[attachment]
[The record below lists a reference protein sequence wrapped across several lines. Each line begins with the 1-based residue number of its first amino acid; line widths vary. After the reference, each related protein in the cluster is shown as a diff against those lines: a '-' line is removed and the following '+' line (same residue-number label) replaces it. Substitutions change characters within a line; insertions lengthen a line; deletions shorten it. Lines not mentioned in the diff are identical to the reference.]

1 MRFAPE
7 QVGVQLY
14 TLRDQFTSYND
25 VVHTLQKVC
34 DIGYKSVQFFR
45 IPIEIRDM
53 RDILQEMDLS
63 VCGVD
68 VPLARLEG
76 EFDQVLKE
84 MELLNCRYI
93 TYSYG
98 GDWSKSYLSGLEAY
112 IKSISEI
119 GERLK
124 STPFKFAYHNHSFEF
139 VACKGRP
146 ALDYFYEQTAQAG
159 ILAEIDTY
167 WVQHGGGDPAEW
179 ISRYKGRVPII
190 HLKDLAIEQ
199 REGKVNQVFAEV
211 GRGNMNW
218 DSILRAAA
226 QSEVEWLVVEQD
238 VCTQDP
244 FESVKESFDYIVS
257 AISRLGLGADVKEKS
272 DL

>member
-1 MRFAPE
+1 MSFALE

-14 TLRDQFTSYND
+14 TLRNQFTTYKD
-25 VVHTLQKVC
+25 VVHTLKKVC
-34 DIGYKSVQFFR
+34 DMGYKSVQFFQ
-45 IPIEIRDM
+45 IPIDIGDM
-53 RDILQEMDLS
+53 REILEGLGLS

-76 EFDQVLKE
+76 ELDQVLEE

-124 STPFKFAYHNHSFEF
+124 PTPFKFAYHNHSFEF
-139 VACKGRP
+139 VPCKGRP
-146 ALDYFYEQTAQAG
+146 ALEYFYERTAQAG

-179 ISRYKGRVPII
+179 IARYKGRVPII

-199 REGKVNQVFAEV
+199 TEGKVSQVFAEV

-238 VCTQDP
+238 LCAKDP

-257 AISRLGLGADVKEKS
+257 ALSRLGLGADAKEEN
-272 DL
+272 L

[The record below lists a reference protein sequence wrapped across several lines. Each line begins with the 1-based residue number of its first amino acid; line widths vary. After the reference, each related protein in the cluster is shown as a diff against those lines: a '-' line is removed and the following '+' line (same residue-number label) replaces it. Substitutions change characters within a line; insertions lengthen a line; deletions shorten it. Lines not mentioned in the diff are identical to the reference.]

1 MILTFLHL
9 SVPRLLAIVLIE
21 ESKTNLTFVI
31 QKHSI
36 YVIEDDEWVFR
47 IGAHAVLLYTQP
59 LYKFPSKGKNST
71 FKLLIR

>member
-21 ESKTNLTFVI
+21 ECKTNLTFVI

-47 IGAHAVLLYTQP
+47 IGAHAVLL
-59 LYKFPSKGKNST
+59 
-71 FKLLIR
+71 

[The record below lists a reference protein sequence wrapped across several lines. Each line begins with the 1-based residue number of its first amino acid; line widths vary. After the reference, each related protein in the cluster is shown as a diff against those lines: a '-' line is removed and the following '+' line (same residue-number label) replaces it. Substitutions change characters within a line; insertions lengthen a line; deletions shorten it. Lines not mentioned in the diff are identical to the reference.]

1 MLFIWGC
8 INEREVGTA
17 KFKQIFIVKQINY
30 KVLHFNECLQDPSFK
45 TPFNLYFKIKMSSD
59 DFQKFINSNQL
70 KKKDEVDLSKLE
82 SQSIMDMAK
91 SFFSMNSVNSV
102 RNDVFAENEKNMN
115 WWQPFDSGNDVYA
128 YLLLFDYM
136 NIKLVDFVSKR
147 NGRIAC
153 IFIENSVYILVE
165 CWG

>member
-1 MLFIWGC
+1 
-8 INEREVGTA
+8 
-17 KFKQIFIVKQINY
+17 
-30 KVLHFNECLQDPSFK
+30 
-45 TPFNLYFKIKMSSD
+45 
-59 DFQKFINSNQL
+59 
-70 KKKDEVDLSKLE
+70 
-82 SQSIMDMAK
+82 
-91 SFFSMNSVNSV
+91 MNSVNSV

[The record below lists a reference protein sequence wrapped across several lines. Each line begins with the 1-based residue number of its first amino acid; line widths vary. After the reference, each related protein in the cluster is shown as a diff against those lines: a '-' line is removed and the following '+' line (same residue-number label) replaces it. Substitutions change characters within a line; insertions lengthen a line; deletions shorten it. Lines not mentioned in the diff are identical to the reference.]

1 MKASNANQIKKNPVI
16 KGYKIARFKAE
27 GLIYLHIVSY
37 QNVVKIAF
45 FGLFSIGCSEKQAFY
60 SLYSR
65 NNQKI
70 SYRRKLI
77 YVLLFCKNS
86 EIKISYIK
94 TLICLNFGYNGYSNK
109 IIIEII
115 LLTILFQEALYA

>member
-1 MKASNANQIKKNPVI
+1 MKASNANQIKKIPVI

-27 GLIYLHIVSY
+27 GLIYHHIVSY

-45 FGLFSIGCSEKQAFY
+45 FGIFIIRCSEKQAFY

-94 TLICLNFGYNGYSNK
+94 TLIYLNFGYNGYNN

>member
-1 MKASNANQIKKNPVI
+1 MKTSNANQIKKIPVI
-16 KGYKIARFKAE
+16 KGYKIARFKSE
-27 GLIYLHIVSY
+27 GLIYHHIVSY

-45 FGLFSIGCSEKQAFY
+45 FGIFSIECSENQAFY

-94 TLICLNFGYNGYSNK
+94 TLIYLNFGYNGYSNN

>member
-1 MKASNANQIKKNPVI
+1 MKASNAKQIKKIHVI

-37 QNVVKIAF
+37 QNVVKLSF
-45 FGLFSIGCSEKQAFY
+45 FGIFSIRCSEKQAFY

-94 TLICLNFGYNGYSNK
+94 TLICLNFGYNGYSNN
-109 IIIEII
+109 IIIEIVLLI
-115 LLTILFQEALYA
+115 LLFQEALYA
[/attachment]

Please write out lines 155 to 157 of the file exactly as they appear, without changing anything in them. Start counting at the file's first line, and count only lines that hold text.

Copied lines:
+37 QNVVKLSF
-45 FGLFSIGCSEKQAFY
+45 FGIFSIRCSEKQAFY